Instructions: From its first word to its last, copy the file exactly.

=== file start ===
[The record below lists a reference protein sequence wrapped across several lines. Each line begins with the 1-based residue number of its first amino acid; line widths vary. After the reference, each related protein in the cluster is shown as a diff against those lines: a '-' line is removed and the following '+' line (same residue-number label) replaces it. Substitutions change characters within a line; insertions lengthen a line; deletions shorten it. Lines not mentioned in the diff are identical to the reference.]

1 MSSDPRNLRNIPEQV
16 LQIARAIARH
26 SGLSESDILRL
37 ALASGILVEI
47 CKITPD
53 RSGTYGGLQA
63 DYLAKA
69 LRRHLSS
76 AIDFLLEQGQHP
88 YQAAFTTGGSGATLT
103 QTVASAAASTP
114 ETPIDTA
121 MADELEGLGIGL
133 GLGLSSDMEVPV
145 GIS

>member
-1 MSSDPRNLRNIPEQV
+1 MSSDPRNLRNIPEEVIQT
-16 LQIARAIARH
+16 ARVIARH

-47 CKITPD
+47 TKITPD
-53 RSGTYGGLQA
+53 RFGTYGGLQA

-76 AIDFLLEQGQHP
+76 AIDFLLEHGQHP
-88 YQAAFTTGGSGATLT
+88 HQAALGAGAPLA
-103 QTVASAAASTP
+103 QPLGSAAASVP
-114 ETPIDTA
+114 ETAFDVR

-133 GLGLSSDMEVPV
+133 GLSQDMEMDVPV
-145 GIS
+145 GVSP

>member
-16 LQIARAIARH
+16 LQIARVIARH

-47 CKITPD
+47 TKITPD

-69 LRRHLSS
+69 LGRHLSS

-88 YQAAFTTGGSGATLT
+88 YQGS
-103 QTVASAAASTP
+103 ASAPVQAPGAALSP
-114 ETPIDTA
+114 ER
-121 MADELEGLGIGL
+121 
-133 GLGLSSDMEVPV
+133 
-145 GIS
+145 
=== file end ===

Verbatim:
[The record below lists a reference protein sequence wrapped across several lines. Each line begins with the 1-based residue number of its first amino acid; line widths vary. After the reference, each related protein in the cluster is shown as a diff against those lines: a '-' line is removed and the following '+' line (same residue-number label) replaces it. Substitutions change characters within a line; insertions lengthen a line; deletions shorten it. Lines not mentioned in the diff are identical to the reference.]

1 MSSDPRNLRNIPEQV
16 LQIARAIARH
26 SGLSESDILRL
37 ALASGILVEI
47 CKITPD
53 RSGTYGGLQA
63 DYLAKA
69 LRRHLSS
76 AIDFLLEQGQHP
88 YQAAFTTGGSGATLT
103 QTVASAAASTP
114 ETPIDTA
121 MADELEGLGIGL
133 GLGLSSDMEVPV
145 GIS

>member
-1 MSSDPRNLRNIPEQV
+1 MSSDPRNLRNIPEEVIQT
-16 LQIARAIARH
+16 ARVIARH

-47 CKITPD
+47 TKITPD
-53 RSGTYGGLQA
+53 RFGTYGGLQA

-76 AIDFLLEQGQHP
+76 AIDFLLEHGQHP
-88 YQAAFTTGGSGATLT
+88 HQAALGAGAPLA
-103 QTVASAAASTP
+103 QPLGSAAASVP
-114 ETPIDTA
+114 ETAFDVR

-133 GLGLSSDMEVPV
+133 GLSQDMEMDVPV
-145 GIS
+145 GVSP

>member
-16 LQIARAIARH
+16 LQIARVIARH

-47 CKITPD
+47 TKITPD

-69 LRRHLSS
+69 LGRHLSS

-88 YQAAFTTGGSGATLT
+88 YQGS
-103 QTVASAAASTP
+103 ASAPVQAPGAALSP
-114 ETPIDTA
+114 ER
-121 MADELEGLGIGL
+121 
-133 GLGLSSDMEVPV
+133 
-145 GIS
+145 